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"Hear" Flipboard

"Hear" Flipboard


Although the law requires that people with disabilities have equal access to public spaces, there are no legal protections for them in the digital space. However, as the online content grows exponentially, blind and low vision (BLV) users also need access to news app like Flipboard, which provides contents from certified outlets according to the topics that they like. The current iOS provides VoiceOver mode that allows them to navigate the app but an issue arises: "flipping" is a tricky gesture in VoiceOver while it’s the main navigational tool on Flipboard.


According to Census Bureau surveys, nearly one in five Americans reported having a disability in 2010 and among them, more than eight million Americans are visually impaired.

What people with disabilities want is the same thing people without want: the information. Everything else is just dressing. (Geoff Freed, director of technology projects and Web media standards at the NCAM for Nieman Reports)

There are a few reading apps that are specifically designed for the visually impaired. Voice Dream Reader, however, costs $14.99 to download on iPhone and Sero only features contents from The New York Times, Wall Street Journals and USA Today Weekend and cannot be sorted based on topics. Other reading apps, including DAISY and Audible cannot be used to read news since they only provide books.

Among tools that allow BLV users to read online contents, both JAWS and NFB-NEWSLINE are only available for the web and not mobile-friendly. Even on the web, JAWS reads every single word on the page, including ads, and results in unsatisfying reading experiences.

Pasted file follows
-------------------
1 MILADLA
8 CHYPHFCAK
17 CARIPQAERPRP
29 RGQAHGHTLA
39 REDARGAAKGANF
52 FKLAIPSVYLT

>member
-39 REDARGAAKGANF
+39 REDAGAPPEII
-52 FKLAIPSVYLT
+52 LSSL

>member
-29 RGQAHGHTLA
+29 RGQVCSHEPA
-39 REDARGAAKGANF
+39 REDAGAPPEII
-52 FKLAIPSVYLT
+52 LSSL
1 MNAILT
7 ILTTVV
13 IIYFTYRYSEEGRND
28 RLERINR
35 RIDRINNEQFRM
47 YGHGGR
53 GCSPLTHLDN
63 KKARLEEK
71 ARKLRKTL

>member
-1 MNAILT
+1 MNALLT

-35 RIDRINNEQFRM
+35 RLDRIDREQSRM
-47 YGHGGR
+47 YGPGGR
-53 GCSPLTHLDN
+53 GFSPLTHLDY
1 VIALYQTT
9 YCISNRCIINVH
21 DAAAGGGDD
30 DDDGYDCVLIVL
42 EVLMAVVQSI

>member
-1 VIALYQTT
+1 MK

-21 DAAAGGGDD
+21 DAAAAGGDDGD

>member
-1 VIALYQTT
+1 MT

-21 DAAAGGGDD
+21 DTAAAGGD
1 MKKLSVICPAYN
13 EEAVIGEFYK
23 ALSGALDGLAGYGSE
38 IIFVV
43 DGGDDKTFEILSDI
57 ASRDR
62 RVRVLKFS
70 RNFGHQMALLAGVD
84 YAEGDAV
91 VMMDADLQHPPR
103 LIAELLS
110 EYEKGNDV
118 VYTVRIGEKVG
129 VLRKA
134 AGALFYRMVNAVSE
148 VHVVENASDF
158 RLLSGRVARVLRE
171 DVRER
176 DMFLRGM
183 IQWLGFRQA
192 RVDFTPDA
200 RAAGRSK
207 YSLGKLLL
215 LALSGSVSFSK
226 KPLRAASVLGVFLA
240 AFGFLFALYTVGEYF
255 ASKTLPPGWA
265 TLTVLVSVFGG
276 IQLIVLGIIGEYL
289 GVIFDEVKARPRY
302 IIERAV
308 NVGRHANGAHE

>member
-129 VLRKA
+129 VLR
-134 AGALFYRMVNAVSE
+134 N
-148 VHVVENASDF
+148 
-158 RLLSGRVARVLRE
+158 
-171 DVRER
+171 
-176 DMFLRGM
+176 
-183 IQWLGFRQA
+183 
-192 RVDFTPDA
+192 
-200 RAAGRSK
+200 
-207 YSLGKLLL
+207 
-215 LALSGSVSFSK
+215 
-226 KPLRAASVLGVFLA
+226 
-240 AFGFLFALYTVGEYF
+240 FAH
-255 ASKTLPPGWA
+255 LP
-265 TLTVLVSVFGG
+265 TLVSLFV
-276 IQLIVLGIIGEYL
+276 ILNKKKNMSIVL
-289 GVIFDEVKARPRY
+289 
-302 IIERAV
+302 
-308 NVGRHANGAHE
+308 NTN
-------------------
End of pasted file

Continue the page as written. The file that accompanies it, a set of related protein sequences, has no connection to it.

Flipboard, however, is free, customizable, mobile-friendly and has unobtrusive ads and therefore has a great potentials to be a reading app for the BLV users. The company has a guide on how to turn on VoiceOver before using the app for the visually impared.



In Flipboard, users normally use the swipe up motion to browse articles. However, when turned on the VoiceOver mode on iPhone, in order to swipe up, user has to hold and swipe. This motion can easily be mistaken with the "Rotor" function of VoiceOver. "Rotor" allows users to use a few functions such as read headings, or find containers. If "Headings" option is chosen, for example, user can find headings by swiping up.

If I didn't hold long enough before swiping up to browse articles, VoiceOver sometimes understands the gestures as a "rotor" function. In the video on the right, it mistakenly announced "Heading not found" while I was just trying to flip the page at 0:18 and 0:32 mark.

In other cases, when I hold too long before swiping up, Flipboard mistook that gesture as a 3D touch and another set of options populates the screen (see 0:44).



Instead of the swiping up motion, Flipboard could assign a different gesture to browse articles when the VoiceOver mode is turned on. Flipping the device could be the new gesture. It's on-brand, simple to use and will not be mixed up with other gestures.

Most importantly, it's hands-off and users will not need to pay attention to where they touch on the screen.



Most accessible apps for the BLV users are hands off, i.e. BlindSquare or requires very minimal touch, i.e. Seeing A.I.